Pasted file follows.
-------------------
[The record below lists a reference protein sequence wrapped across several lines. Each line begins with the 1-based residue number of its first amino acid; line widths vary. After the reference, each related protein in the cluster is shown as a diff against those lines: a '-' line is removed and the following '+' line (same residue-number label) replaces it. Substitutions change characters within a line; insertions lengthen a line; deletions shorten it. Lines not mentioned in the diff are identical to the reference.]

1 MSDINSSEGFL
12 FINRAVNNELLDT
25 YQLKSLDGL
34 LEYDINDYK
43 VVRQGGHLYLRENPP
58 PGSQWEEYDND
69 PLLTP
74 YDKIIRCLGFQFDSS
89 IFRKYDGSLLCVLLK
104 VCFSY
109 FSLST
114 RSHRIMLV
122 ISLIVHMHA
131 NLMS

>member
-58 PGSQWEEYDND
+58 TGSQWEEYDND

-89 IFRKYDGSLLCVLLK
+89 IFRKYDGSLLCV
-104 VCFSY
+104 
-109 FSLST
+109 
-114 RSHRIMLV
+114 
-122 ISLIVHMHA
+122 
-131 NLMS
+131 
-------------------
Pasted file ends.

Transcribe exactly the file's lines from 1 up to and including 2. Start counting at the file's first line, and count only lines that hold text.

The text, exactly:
[The record below lists a reference protein sequence wrapped across several lines. Each line begins with the 1-based residue number of its first amino acid; line widths vary. After the reference, each related protein in the cluster is shown as a diff against those lines: a '-' line is removed and the following '+' line (same residue-number label) replaces it. Substitutions change characters within a line; insertions lengthen a line; deletions shorten it. Lines not mentioned in the diff are identical to the reference.]

1 MSDINSSEGFL